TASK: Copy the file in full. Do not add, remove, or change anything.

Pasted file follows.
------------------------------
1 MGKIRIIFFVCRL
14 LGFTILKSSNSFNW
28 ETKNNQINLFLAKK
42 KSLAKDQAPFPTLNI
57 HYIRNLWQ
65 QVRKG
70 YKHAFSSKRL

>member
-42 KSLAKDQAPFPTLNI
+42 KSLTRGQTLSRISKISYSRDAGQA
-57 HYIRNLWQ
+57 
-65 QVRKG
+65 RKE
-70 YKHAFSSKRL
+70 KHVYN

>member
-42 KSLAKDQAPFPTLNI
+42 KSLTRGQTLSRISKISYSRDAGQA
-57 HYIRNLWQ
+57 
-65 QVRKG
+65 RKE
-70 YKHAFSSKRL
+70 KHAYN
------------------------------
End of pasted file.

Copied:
1 MGKIRIIFFVCRL
14 LGFTILKSSNSFNW
28 ETKNNQINLFLAKK
42 KSLAKDQAPFPTLNI
57 HYIRNLWQ
65 QVRKG
70 YKHAFSSKRL

>member
-42 KSLAKDQAPFPTLNI
+42 KSLTRGQTLSRISKISYSRDAGQA
-57 HYIRNLWQ
+57 
-65 QVRKG
+65 RKE
-70 YKHAFSSKRL
+70 KHVYN

>member
-42 KSLAKDQAPFPTLNI
+42 KSLTRGQTLSRISKISYSRDAGQA
-57 HYIRNLWQ
+57 
-65 QVRKG
+65 RKE
-70 YKHAFSSKRL
+70 KHAYN